Where were you the evening of Sept. 26, 2003? And did you have more money than you have now ... or less?

Me, I was working on a column a lot like this one. In fact, it was just like this one. And looking back, I may have stumbled on two small ideas that could have made us both some money.

Don't worry, you still have time
In case you weren't with us back in September 2003, here are those two small ideas...

  1. The rally in small-company stocks may still have legs.
  2. If you don't own individual small caps, don't assume you're covered by your mutual funds. Not even so-called "total market" funds.

I think both are just as true today. I'll explain. But first, back to September 2003, when a lot of "experts" were driving the nail in the small-cap rally's coffin. I didn't buy it then (and I hope you didn't, either).

Instead, I told you I had loaded up on the iShares S&P SmallCap 600 Growth (IJT) the previous January at around $65. Then, I suggested you still had time to join me and make some money. If you did, you're sitting on another 75% gain. And that's on a diversified index despite the so-called rotation into big caps. Well done.

Why you should keep it small
I won't rehash my entire argument, but a few points are worth noting. First, we were coming out of a recession, and small-cap growth stocks are notoriously hot during recoveries. More important, we hadn't nearly made up the ground lost during the '90s mega-cap lovefest.

Don't sleep on this last point. I think it still holds. Sure, we catch some grief around here for constantly pointing out how difficult it would be for massive operations like IBM (NYSE:IBM) or Hewlett Packard (NYSE:HPQ) to double their nearly $100 billion in revenues. But it's true -- and that's not even the worst of it.

After all, even if these guys make all the right moves, we still might not see the glory days of the '80s again. In fact, you can point to any number of large-cap stalwarts whose revenues and earnings have been solid, yet the stocks have failed to break out since we last spoke in September 2003. That's what I call a painful morning after.

But we're just getting buzzed
Plus, even if I am irrationally exuberant about small caps, it's not the end of the world. In my view, the advantages of small companies extend beyond relative valuations. Small companies are simply more agile and better poised for growth than the behemoths we hold in our "total market" index funds.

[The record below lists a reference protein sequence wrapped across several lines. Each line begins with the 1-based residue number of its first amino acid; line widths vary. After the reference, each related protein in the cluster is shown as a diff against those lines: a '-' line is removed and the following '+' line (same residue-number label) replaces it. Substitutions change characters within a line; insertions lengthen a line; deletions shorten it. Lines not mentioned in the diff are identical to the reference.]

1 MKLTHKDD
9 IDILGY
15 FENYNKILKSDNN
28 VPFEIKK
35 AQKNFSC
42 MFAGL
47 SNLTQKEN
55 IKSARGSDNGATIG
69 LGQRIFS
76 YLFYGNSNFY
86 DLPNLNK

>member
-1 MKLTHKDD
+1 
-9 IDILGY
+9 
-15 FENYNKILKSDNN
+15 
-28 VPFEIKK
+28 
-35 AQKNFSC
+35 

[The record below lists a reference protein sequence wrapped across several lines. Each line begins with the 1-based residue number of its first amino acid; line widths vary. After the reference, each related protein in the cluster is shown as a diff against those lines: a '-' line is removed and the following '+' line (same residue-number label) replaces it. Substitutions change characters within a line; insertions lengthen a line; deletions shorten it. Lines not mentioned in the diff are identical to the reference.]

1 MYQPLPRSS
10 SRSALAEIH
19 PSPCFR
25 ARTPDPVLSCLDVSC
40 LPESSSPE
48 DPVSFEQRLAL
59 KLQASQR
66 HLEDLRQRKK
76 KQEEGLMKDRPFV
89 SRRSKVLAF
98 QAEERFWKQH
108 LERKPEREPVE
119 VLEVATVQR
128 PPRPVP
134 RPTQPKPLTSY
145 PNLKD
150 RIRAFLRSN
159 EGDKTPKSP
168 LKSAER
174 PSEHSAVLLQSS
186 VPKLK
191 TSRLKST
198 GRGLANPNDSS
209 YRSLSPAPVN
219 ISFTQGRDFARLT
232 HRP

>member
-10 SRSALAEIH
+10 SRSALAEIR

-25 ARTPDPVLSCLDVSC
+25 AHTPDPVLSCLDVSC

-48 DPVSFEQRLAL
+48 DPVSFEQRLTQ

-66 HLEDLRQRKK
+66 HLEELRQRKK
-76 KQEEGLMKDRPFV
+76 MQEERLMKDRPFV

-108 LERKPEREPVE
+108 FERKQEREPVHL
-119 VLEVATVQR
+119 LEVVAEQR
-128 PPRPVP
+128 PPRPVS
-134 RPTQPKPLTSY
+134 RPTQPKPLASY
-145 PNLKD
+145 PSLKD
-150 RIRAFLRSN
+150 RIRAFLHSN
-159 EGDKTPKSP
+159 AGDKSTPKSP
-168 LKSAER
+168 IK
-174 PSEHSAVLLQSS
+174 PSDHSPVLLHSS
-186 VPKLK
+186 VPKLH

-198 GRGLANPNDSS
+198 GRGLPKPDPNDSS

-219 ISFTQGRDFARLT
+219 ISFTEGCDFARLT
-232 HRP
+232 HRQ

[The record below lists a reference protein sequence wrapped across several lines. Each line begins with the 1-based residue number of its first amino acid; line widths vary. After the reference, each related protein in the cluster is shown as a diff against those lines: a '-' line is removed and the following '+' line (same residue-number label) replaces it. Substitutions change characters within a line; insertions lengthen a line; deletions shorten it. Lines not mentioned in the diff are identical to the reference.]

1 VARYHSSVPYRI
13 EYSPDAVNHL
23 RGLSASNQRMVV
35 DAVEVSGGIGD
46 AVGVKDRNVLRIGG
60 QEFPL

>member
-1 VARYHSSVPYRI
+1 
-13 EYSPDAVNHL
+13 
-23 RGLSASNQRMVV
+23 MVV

That's why I'm a fan of Tom Gardner's Motley Fool Hidden Gems approach. For one thing, Tom invests from the bottom up. When you focus on specific companies, you don't need strength in a sector, cap size, or investment style. And if you focus on small companies, you get another bonus -- if you know how to play it.

Remember, there's less data out there on smaller, more thinly traded stocks, making the market less efficient. Moreover, as Tom is fond of explaining (over and over and over), the lack of interest in these stocks keeps you out of crowded auction-house bidding wars like the one that broke the bank for large-cap investors in 2000.

The problem with your mutual funds
Don't assume you're covered because you own stock index funds, even so-called "total market" funds. In fact, these funds are dominated by large-cap growth stocks. Which means that, among other things, you're holding a lot more of $180 billion Johnson & Johnson (NYSE:JNJ) than $9 billion MedImmune (NASDAQ:MEDI).

In other words, you may think you own equal chunks of 3,734 stocks, but you don't. Even a so-called total market fund gives you much more exposure to, say, the $170 billion JPMorgan Chase (NYSE:JPM) -- and financial stocks in general -- than you may think. As for No. 3,734 (whatever that is), you barely have any.

In fact, just 10 massive stocks make up more than 16% of your "total market" portfolio. That's why a one-day sell-off in a big-pharma stock like Pfizer, or any one of the major banks or energy stocks, sends you running for the Alka-Seltzer, while the recent 400% pop in Dendreon (NASDAQ:DNDN) barely buys you lunch.

Famous last words
Finally, even if you agree that mega caps are due, you still shouldn't dump your small caps. History proves that many (if not all) of tomorrow's Goliaths are little Davids today. And unlike with the behemoths we've discussed today, an extra $1 billion in earnings could propel you into a whole new tax bracket.

If that sounds like some sweet action, you really should give Hidden Gems a try. Tom and his team of analysts have turned up a dozen or so stocks that doubled in value, including one 500%-plus gainer. And Tom has me convinced that a 10-bagger is sitting on his buy list right now.

So, if you're looking for small-cap ideas, that's where I'd start. You can check out every one of Tom's picks the instant you start your trial (you can even print out the scorecard). If you're not impressed by what you see, no worries. Simply don't subscribe ... and don't pay a nickel. To take a free peek, click here.

This article was originally published on March 24, 2006. It has been updated.

Fool contributor Paul Elliott promises to keep you posted on the progress at Hidden Gems. As of this morning, the picks are up 54.5%, versus 20.9% if you'd bought the S&P 500 instead. You can view them all on our scorecard with your free trial. Paul owns the iShares S&P SmallCap 600 Growth ETF as well as Pfizer, which is an Inside Value recommendation. Johnson & Johnson and JPMorgan are Income Investor picks. The Motley Fool has a disclosure policy.